While she was caught up in an actual revolution, the focus of Ong and her colleagues is now the streaming revolution.
Spotify declines to reveal UK figures within its 113 million global subscribers, reported in October. But Connaughton describes this as a “priority market” and he’s building the British subscriber base and monthly active users in order to remain No.1.
“It’s an incredible time to be here,” he smiles. “We’re really dominant as a platform for music audiences in the UK. The music industry is back into an incredible period of growth, we’re really helping fuel that growth and we’re really proud of that. We’re all focused on ensuring that we’re really helping drive the business in the UK and Ireland.”
But with rivals Apple Music and Amazon Music snapping as Spotify’s heels, it’s time to hear their masterplan for the next decade…
What’s your experience of working at Spotify so far?
Tom Connaughton: “It’s not really until you work here that you fully realise the strength, power and love for the brand in the UK. If I’m out and someone finds out where I work, the first thing they do almost without fail is they say, ‘Oh my god, I love Spotify, it’s changed my life’. And the next thing they do is they go on to tell me the three things they would do to improve it – and they’re always different things. I think that really speaks to the personal nature of the Spotify service, right? And that’s where the innovation comes from. So for us, it’s all about listening. We’ve spent a lot of time speaking to our partners, we’ve refocused our music teams, we’ve made a commitment to be the number one creative partner to artists and an amazing partner to labels. We’ve been building revenue and subscribers, we’ve been building out our podcasts and investing in our podcast and studios team.”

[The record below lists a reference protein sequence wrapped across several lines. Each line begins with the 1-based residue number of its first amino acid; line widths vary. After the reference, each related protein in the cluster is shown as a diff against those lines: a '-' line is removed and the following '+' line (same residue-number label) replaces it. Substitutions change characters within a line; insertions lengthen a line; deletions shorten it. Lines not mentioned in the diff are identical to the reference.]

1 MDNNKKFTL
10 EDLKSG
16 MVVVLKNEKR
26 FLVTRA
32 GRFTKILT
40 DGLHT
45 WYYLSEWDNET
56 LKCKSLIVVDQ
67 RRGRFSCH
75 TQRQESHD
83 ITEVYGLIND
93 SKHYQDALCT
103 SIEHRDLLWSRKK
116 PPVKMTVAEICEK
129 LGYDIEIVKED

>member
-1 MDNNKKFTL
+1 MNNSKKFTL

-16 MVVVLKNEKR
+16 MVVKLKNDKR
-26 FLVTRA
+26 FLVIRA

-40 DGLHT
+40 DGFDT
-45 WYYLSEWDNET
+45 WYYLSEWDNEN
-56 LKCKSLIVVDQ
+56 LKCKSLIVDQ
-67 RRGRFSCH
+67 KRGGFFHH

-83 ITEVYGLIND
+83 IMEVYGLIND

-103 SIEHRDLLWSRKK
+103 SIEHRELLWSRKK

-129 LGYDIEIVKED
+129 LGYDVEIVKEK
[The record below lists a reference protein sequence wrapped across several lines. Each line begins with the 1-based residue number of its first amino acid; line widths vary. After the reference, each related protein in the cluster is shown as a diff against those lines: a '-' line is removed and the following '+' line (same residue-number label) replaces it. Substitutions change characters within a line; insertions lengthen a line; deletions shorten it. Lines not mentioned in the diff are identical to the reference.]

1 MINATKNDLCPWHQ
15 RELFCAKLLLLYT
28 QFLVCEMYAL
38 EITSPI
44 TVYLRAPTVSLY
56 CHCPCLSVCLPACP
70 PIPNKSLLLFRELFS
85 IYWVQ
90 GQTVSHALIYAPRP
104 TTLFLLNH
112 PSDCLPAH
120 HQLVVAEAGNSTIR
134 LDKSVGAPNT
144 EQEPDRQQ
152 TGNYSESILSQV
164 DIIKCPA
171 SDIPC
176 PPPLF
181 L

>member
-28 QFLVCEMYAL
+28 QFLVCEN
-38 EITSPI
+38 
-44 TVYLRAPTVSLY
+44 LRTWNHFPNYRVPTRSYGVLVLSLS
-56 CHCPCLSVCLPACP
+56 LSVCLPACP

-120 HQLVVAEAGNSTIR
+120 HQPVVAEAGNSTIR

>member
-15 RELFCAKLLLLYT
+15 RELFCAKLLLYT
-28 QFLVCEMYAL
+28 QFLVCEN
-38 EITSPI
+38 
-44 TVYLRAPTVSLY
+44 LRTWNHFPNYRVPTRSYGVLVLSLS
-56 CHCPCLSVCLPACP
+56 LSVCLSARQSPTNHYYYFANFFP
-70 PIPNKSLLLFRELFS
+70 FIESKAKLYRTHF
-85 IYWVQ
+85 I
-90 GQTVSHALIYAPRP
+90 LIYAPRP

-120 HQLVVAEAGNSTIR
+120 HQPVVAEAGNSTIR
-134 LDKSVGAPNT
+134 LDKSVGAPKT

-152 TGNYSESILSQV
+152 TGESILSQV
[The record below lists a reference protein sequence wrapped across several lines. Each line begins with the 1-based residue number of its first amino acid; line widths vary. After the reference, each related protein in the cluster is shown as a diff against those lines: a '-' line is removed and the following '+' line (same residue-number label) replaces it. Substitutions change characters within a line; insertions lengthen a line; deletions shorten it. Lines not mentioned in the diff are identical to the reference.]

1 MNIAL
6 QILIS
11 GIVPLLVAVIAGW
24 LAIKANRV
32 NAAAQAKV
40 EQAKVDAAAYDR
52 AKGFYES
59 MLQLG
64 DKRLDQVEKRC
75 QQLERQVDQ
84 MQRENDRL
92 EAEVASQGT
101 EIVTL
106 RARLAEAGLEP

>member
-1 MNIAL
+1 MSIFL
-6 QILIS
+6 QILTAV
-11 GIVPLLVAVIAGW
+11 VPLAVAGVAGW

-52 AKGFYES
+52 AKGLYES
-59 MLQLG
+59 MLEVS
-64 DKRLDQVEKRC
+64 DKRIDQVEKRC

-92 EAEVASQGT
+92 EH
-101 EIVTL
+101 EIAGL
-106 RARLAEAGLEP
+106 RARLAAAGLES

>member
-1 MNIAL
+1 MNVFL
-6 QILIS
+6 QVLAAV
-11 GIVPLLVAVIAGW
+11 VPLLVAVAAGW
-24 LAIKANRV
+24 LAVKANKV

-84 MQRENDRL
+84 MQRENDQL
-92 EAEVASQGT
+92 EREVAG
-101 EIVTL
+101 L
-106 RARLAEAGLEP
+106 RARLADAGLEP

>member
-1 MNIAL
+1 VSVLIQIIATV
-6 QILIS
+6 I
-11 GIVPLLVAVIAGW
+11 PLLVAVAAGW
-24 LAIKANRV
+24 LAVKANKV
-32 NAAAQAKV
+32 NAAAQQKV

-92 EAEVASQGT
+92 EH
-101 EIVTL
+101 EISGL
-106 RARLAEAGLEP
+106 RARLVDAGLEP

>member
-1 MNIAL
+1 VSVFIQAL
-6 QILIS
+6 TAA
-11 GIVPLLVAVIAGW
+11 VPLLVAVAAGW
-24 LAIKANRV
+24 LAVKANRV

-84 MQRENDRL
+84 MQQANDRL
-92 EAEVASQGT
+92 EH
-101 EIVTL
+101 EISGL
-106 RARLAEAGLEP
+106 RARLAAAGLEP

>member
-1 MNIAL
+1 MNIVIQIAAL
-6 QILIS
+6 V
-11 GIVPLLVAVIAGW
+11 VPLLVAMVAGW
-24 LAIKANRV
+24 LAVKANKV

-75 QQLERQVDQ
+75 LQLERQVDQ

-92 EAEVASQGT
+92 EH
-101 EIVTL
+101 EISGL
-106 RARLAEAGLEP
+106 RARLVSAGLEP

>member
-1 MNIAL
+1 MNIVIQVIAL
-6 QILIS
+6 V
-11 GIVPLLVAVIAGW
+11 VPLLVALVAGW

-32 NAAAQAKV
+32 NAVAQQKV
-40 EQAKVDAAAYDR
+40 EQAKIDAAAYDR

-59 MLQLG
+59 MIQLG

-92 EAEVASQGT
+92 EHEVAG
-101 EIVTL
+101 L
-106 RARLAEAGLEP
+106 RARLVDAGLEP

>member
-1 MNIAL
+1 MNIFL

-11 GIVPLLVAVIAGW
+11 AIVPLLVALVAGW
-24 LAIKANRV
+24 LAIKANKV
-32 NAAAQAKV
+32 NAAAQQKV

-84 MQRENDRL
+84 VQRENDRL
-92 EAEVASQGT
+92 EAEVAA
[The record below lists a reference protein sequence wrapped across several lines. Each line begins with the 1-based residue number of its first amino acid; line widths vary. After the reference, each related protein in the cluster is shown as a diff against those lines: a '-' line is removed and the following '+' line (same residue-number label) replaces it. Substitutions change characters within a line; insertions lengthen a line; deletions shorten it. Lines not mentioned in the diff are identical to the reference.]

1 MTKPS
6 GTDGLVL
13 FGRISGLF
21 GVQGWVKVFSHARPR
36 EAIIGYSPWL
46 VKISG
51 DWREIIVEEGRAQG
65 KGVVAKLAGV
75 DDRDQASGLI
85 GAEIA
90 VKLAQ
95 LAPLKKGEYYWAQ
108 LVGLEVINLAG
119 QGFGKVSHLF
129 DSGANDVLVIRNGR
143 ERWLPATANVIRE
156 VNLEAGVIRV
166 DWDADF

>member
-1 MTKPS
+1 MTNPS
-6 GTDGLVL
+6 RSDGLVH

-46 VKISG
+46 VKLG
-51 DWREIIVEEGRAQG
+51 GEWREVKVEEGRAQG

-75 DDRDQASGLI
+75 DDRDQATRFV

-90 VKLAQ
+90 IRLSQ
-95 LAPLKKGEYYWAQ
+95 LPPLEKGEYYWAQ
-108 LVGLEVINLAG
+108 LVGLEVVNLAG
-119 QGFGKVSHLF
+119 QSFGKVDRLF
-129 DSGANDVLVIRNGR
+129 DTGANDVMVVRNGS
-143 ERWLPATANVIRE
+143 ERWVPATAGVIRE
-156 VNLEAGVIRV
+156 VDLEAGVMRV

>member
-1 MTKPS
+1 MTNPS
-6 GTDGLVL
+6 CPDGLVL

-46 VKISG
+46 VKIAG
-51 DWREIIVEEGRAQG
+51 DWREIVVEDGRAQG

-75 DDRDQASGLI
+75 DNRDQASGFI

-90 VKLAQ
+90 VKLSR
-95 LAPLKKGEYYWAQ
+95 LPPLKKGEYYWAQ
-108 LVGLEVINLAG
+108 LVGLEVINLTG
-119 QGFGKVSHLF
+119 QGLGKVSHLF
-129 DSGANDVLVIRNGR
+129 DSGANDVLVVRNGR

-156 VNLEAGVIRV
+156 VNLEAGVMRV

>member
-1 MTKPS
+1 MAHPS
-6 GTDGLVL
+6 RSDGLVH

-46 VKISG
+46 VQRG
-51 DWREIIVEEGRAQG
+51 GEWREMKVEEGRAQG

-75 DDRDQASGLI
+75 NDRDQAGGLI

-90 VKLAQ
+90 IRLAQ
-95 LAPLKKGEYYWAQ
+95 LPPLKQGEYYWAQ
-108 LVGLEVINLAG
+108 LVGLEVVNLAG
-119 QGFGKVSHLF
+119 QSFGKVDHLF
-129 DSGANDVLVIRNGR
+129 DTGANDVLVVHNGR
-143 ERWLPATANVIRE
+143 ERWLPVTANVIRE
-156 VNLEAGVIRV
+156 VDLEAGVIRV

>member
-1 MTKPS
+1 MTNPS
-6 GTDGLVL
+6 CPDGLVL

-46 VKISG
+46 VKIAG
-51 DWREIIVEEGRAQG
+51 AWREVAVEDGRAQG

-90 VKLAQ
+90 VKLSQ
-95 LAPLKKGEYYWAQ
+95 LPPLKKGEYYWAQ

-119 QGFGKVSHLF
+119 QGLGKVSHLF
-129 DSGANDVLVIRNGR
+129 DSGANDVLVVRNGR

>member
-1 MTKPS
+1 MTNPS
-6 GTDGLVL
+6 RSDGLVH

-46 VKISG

What’s the outlook for Spotify in the UK?
TC: “Our revenue is growing two and a half times faster than our operating costs – that is the pattern globally. A lot of the big upside for us has been improved retention and increased engagement on the platform. The UK has always held such an incredibly important and unique place in the global music ecosystem. We want to support that and build that.”
Urban is the only genre with a dedicated music team at Spotify. Is that scene key to growth?
Sulinna Ong: “We do work across all genres, we have genre specialists, especially on the editorial teams. The urban team works very closely with the community. So Who We Be is a good example: that started as a playlist, then became a podcast with Who We Be Talks and there’s Who We Be Live annually, so we are taking that playlist experience into the live world. Urban is a big genre for Spotify in the UK, it’s also a very important genre, if you look at the rise of European hip-hop. Hip-hop and urban music is in a perfect place with streaming, they have always been early adaptors of technology. For urban artists, it’s second nature to use streaming to gather an audience and fanbase.”